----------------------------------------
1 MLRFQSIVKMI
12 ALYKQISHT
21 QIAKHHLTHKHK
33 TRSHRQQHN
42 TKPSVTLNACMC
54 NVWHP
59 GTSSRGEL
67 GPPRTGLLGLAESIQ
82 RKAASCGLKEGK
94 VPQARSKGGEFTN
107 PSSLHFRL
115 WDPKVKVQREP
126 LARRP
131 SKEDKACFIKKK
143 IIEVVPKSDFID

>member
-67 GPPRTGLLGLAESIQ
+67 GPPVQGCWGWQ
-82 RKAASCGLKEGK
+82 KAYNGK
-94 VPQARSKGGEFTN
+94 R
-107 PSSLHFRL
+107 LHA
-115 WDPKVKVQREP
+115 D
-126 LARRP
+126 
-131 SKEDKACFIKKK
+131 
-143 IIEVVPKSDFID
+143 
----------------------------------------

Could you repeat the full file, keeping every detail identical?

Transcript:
1 MLRFQSIVKMI
12 ALYKQISHT
21 QIAKHHLTHKHK
33 TRSHRQQHN
42 TKPSVTLNACMC
54 NVWHP
59 GTSSRGEL
67 GPPRTGLLGLAESIQ
82 RKAASCGLKEGK
94 VPQARSKGGEFTN
107 PSSLHFRL
115 WDPKVKVQREP
126 LARRP
131 SKEDKACFIKKK
143 IIEVVPKSDFID

>member
-67 GPPRTGLLGLAESIQ
+67 GPPVQGCWGWQ
-82 RKAASCGLKEGK
+82 KAYNGK
-94 VPQARSKGGEFTN
+94 R
-107 PSSLHFRL
+107 LHA
-115 WDPKVKVQREP
+115 D
-126 LARRP
+126 
-131 SKEDKACFIKKK
+131 
-143 IIEVVPKSDFID
+143 